• On a treadmill or track, start off at an effort of 1 for two minutes. You should be walking.
  • Increase your effort level by 1 every two minutes.
  • You reach your lactate threshold at six minutes. Measure your heart rate. You should be working at a comfortably hard pace.
  • Repeat this two or three times until you feel you can zero in on your lactate threshold heart rate.

Based on this number, you can work in specific heart rate ranges designed to facilitate your training goal. Fitzgerald explains, "You can do workouts that are at a low intensity, below that lactate threshold, that are good for fat burning. You can do interval workouts where you go up to the highest intensity, [or you can do] tempo workouts where you dial in to that lactate threshold."

This article focuses on the most common type of running workout: the unstructured jog.

Fitzgerald thinks that runners usually hit the same intensity every time and often work too hard. By using your lactate threshold heart rate, you can zone in on an intensity that is perfect for improving your general fitness without overdoing it. The key is to work at 81-89 percent of your lactate threshold heart rate.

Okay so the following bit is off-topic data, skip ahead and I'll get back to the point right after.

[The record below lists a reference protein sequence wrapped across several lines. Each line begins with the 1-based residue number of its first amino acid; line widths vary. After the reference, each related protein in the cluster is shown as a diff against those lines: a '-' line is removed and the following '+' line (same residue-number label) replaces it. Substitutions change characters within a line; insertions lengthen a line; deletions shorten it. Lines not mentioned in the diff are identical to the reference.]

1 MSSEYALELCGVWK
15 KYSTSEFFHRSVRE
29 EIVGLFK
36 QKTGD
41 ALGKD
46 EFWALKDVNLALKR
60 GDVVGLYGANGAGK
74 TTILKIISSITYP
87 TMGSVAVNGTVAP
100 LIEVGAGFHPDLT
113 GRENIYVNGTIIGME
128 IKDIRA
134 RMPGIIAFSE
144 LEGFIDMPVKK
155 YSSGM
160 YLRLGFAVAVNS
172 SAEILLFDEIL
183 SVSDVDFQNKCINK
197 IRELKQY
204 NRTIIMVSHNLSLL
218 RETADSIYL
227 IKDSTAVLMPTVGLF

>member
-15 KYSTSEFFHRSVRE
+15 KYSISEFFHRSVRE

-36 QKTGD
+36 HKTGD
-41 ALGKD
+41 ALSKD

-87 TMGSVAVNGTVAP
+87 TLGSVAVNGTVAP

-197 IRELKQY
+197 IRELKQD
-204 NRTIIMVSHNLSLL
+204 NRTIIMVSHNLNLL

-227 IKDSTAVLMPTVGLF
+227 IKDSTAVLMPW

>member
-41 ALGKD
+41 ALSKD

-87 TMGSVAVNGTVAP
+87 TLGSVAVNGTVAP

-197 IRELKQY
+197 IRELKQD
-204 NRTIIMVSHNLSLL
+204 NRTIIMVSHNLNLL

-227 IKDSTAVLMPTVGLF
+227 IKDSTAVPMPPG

So, if your lactate threshold heart rate was 160, run at an intensity that keeps your heart between 129 and 142 beats per minute (bpm).

"When you're dealing with unstructured workouts, it's better to actually dial it back a little bit," he says. "You'll get equal benefits with less stress on your body."

Next time you go out for a run, wear a heart rate monitor. You should never guess when you train.

Heart Rate Monitors for Sports Conditioning

When playing team sports like football, basketball or hockey, you push your body to the limit every play, and you must recover quickly to be you're ready for the next one.

According to Joe Neal, owner of 2SP Sports Performance (Madison Heights, Michigan), wearing a heart rate monitor during speed work allows you to precisely measure how quickly your heart responds to your drills, which should ideally simulate the demands of your sport.

Neal has his elite athletes perform drills such as 90-Yard Flys (30-Yard Jog, 30-Yard Sprint and 30-Yard Jog). He looks for a spike between 165 and 190 bpm, but the next set doesn't start until the heart rate drops to about 130 bpm. He says, "It gives us real-time figures. We have athletes who think they are ready to go, but actually haven't fully recovered."